Boeing ousts CEO, chairman, airplane division chief in fallout form safety catastrophe

March 26, 2024
Door plugs popping off in flight, critical reports from regulators on the company’s safety processes, wheels falling off of plans and other safety errors have prompted the largest U.S. plane maker to clean house, writes Robert Schoenberger for Industry Week.

ARLINGTON, Va. - Boeing is cleaning house in its executive ranks following months of safety errors that put hundreds of flyers at risk, ousting its CEO, chairman, and the head of its commercial airplane division, though the CEO plans to stay with the company through the end of the year, writes Robert Schoenberger for Industry WeekContinue reading original article.

The Military & Aerospace Electronics take:

26 March 2024 -Besides Boeing's current woes, the aerospace giant agreed in early 2021 to pay fines and compensation of nearly $750 million to the government and the families of those lost in Lion Air and Ethiopian Airlines crashes.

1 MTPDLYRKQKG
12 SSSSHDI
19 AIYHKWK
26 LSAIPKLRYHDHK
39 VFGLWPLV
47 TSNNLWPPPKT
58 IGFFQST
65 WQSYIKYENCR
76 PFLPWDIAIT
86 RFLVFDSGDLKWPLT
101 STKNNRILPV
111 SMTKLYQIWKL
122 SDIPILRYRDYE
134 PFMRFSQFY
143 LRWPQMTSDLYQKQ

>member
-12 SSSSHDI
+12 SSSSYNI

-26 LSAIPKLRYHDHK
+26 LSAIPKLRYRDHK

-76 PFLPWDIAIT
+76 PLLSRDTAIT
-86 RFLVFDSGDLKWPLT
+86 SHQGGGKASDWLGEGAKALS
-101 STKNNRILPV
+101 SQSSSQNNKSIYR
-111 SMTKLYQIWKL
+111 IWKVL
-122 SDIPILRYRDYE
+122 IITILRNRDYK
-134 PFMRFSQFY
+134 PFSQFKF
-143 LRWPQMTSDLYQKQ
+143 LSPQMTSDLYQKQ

The agreement is based on the conduct of two former Boeing employees and their intentional failure to inform the FAA Aircraft Evaluation Group (AEG), the group within the FAA responsible for making pilot training determinations, about changes to the Maneuvering Characteristics Augmentation System (MCAS). As a result of this conduct, the agreement states that the FAA AEG was not fully informed about MCAS’s expanded operating range when it made its training determinations for the MAX. While focusing on the conduct of these two former employees, the agreement recognizes that other Boeing employees did inform other officials and organizations within the FAA about MCAS’s expanded operating range in connection with the certification of the 737 MAX.

Related: FAA reportedly didn’t review crucial safety assessments of Boeing 737 Max system before fatal crashes

Related: FAA identifies issues in Boeing's manufacturing process control, parts handling, and product control

Related: FAA panel review indicates gaps in 'Boeing's safety journey'

Jamie Whitney, Senior Editor
Military + Aerospace Electronics

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